The Department of Justice (DoJ) has released the final report for its Comprehensive Cyber Review conducted over the last year, highlighting DoJ’s need for stronger collaboration with its partners and allies, as well as the need to prioritize prevention efforts.
Deputy Attorney General Lisa Monaco launched the review in May 2021 to reevaluate DoJ’s strategies to combat cyber threats in light of increases in ransomware and supply-chain attacks.
Among a number of recommendations, the final report says DoJ can “significantly amplify its own efforts by working more closely with its partners and allies” to disrupt cyber threats. DoJ should leverage the tools of other U.S. government partners; like-minded nations; state, local, tribal, and territorial governments; and the private sector, the report says.
As a result of this recommendation, the department will designate the first-ever Cyber Operations International Liaison (COIL), who will work with department components and European allies “to increase the tempo of or otherwise enable operations and other disruptive actions against top-tier cyber actors, including charges, arrests, extraditions, asset seizures, and the dismantlement of infrastructure.”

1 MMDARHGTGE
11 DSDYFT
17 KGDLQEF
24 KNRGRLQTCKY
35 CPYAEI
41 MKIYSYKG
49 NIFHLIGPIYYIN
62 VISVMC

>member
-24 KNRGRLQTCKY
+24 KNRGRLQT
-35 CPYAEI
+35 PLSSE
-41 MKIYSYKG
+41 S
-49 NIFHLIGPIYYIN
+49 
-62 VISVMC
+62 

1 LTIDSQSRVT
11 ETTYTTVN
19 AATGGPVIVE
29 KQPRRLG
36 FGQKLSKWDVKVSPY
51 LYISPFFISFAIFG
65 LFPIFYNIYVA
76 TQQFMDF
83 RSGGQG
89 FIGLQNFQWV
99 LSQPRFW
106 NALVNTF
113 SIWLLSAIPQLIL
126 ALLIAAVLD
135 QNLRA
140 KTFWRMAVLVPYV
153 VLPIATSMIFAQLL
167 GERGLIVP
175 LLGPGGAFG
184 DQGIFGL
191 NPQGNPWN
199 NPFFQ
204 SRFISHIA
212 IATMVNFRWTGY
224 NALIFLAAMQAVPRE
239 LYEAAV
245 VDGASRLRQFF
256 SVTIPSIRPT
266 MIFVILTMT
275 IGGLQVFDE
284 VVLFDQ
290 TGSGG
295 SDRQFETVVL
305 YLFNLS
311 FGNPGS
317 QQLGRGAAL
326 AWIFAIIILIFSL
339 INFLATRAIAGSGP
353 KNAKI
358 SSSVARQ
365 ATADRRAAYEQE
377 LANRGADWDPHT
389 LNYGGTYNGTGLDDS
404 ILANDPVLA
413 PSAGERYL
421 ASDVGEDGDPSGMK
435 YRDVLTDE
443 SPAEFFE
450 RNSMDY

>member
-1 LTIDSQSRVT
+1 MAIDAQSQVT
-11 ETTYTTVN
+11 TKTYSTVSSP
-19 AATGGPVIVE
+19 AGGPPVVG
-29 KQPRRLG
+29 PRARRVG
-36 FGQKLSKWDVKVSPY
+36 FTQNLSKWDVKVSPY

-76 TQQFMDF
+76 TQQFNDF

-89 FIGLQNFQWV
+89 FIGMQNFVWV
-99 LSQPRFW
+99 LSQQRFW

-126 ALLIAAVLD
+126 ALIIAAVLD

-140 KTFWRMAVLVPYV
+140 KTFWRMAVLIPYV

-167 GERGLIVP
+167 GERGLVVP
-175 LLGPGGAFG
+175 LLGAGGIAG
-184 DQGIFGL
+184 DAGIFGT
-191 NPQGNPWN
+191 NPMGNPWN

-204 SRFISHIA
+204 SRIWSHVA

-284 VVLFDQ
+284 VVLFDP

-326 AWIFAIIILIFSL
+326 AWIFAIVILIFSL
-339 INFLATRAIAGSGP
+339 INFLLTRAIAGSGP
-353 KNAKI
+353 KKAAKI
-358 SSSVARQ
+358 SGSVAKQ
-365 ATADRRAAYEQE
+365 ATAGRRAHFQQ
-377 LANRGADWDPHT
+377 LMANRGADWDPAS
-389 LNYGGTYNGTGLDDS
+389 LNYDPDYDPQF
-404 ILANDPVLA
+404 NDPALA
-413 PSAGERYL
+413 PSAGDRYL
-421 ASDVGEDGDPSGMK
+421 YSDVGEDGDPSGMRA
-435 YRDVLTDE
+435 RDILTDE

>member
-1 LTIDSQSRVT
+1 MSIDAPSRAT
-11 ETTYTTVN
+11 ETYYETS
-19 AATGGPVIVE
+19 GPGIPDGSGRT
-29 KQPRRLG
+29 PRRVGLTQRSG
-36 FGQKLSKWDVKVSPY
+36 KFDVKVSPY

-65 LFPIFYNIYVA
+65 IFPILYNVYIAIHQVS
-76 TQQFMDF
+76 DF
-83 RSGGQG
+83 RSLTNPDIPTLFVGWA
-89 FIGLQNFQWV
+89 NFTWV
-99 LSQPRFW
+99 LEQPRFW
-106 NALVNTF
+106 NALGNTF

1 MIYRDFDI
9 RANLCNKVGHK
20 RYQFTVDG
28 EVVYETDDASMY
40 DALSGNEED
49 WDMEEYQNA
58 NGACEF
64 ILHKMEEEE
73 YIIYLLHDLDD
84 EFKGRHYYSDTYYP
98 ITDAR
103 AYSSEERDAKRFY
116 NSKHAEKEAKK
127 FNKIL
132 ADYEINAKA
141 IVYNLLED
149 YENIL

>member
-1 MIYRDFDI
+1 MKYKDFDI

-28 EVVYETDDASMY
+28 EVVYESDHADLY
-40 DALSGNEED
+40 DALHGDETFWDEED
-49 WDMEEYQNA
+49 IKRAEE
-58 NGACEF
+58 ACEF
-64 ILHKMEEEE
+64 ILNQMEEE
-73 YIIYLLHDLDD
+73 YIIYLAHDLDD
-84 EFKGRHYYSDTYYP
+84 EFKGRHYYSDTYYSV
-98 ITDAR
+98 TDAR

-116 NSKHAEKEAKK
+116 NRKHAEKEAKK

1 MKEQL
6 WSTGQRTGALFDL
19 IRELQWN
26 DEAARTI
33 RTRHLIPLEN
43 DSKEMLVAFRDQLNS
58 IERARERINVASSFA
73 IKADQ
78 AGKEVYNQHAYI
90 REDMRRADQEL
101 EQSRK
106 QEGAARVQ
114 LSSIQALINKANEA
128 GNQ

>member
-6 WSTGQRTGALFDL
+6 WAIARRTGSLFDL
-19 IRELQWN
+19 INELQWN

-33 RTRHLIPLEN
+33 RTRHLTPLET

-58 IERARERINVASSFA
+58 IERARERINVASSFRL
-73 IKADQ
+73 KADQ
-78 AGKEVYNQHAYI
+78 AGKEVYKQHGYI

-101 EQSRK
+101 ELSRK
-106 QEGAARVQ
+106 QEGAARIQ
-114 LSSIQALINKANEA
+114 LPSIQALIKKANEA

Additionally, the report highlights the need to prioritize prevention efforts and update DoJ’s response plans for a significant cyber intrusion into its own systems. The report recommends the agency prepare separate cyber-incident response materials – called the Justice Cyber Incident Playbook – for department leadership.
“The report we release today reflects what we have learned over the last year, including the need to prioritize prevention, to ensure we are doing all we can to help victims, and above all else – to use all the tools at our disposal, working with partners here and around the globe, across the government, and across the private sector,” Monaco said during a speech on July 19. “This approach has yielded real results.”
“Thanks to rapid reporting and cooperation from a victim,” Monaco said DoJ’s cyber approach has produced good results yet again, with the FBI and DoJ announcing yesterday the disruption of activities of a North Korean state-sponsored group deploying ransomware known as “Maui.”
“Not only did this allow us to recover their ransom payment as well as a ransom paid by previously unknown victims, but we were also able to identify a previously unidentified ransomware strain,” Monaco said. “The approach used in this case exemplifies how the Department of Justice is attacking malicious cyber activity from all angles to disrupt bad actors and prevent the next victim.”